This words are man made concepts and they can not be absolute. They are constantly changing and are different to different cultures. Its surprising to me that those who otherwise seem to be intelligent cant understand that its fascist to force your believes to others that dont want to share them and resort in cursing and name calling.
Of course it would be hypocritical of me to judge you based on my belief that fascism is wrong and if you indeed identify yourselves as fascist I do apologize.
Now on the issue of what a person needs or what a dog needs for that matter.
A person indeed needs very little to survive, do you need a car? NO. A house ? NO. Fancy clothes, makeup, televisions, jewellery, furniture and hundreds of other material possessions? NO. You could follow the example of Diogenes, live in a barrel and drink rain water.
So the real question is not how long one will live but how one lives his live.
If one is to deprive himself of all things NOT NEEDED, is his life a life worth living?
Another think I find hypocritical is that vegans are suppose to stand for animal rights and yet you are forcing an animal to go against his nature and his primal instincts. How is that different than keeping a lion locked up in the zoo?
P.S A ruminant based diet would result in less animal killings than a crop only based diet.
On that 27 year old dog – I have nine small Poodle mutts romping around my fenced one acre lot in a ritzy subdivision and they find it against their ethics to allow ANY chipmunk on the property. Their solution is to catch and kill those chipmunks and, yep, a fair number of the critters inevitably end up as dog lunch.
If Poodle mutts can catch little varmints as mine do, you bet your britches a large, quick dog like the one that lived to be 27 could do the same and more. Maybe Vegetable Mama believed her darling was living only on lentils and rice but if that dog had access to the great outdoors, the chances are excellent the dog was supplementing that mush with mice, gophers, chipmunks, rabbits and whatever else in the way of meat that hopped across his path.
The other point you Vegetable People are missing is your insistence that as omnivores dogs can live strictly on a vegan diet without meat because they aren’t true carnivores. I will point out that if that is true, then they should be able to live off RAW vegetable matter, RAW grains, RAW beans, raw fruit, NONE OF IT COOKED. That, of course, would be the natural state of affairs omnivores would face. And I notice all you Vegetable People feed your mutts either cooked extruded dog food or cooked mixtures and mushes of various sorts.
On the other hand, dogs can lived quite healthily on a balance of meat, organ meat, bones with the occasional addition of vegetable matter. Heck, I know one hunt that used to feed their hounds by shooting an old horse or cow out in the back of the exercise paddock and letting the pack eat it down, picking up the skeletal remains and pieces of hide before leading another old cow or horse out there for the next week’s feeding.
THAT is the natural diet of dogs. As every other reasonably intelligent dog person on this forum has stated, look at your dog’s teeth. They sure as heck would never be mistaken for the teeth of a herbivore, would they? No way, because dogs are carnivores but can subsist on other stuff if it comes down to living or starving to death.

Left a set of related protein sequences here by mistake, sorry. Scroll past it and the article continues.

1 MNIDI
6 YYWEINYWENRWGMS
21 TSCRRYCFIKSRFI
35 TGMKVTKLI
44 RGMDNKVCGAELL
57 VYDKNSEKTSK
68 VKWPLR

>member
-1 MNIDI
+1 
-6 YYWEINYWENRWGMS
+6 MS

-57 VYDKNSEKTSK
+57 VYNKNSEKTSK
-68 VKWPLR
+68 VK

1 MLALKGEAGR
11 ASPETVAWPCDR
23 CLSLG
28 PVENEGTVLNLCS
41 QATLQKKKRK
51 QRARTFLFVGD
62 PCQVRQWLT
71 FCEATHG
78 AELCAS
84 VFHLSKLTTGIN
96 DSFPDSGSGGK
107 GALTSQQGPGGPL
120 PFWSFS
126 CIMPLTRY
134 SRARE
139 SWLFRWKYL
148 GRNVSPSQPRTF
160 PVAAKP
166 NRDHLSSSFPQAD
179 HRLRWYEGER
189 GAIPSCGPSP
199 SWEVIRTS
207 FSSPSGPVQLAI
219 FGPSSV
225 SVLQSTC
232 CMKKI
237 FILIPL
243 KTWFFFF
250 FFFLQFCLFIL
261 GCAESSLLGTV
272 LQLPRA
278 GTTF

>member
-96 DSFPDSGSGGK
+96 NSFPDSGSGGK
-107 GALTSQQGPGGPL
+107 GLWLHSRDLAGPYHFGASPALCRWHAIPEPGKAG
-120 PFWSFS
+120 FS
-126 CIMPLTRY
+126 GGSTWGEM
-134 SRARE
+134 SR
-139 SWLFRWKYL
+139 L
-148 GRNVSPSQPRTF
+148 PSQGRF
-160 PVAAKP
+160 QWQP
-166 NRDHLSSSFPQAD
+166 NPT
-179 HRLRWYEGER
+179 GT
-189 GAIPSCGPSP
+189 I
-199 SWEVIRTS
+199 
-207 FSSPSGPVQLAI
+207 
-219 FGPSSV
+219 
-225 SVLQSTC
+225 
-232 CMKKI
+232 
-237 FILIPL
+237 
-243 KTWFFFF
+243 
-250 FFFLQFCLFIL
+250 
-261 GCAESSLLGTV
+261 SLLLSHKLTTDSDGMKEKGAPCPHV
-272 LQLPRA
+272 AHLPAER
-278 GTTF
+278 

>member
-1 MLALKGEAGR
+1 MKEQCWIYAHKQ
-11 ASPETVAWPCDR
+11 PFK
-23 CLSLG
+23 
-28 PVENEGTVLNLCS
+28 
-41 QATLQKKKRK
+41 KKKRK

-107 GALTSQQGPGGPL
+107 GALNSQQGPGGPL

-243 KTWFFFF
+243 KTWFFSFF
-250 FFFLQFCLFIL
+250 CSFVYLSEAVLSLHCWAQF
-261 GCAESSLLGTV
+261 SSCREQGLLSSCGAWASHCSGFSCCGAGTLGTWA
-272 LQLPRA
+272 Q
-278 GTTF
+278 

Either way, as vegans are so against anything that eats meat, why the heck do you guys even own carnivorous pets to start with? I would think dogs and cats would make you recoil in horror and send you racing to buy a rabbit or hamster – beasts that share your ideals of eating only plant material.
Pam G I agree with everything you said. It’s maddening that they have these pets. They claim to love animals so much yet they are not properly taking care of those they have committed to do so.
There’s a wolf education center not far from me. (I realize there are differences between pet dogs and wolves.) Hunters will bring deer heads to them for the wolves to have. Much like the hunt club you mentioned.
I don’t believe for a second that dog lived to be that old. And it absolute did not live its entire life without meat.
People will fall for any anecdotal examples from random people if it supports their side. Forget science and evidence. While that isn’t perfect at least it’s controlled, based on factual info and must follow particular steps.
There isn’t any study that suggests vegan is healthy for humans long term. In fact, there is evidence to the contrary. I cannot imagine it is even remotely acceptable for dogs & cats.
These people don’t care about animals as much as they care about their agenda.
“…a vegan diet can bring relief, veterinarian Armaiti May says.
“I’ve seen many dogs with food allergies, and often switching to a vegan diet can help them,” says May, who is vegan. “They also avoid taking in animal by-products from commercially produced dog food, including slaughterhouse waste products and rejects that wouldn’t be fit for human consumption. We’ve seen a lot of cancer and other degenerative diseases in dogs in recent years so it’s easy to suspect that pet food could be a contributor.”
“The important thing is that you use a diet that has been shown to be nutritionally adequate for whatever stage of life you’re feeding, and it is absolutely possible to find a good quality commercial pet food that doesn’t have animal products in it,” says veterinarian Kathryn E. Michel, an associate professor of nutrition at the University of Pennsylvania’s School of Veterinary Medicine.”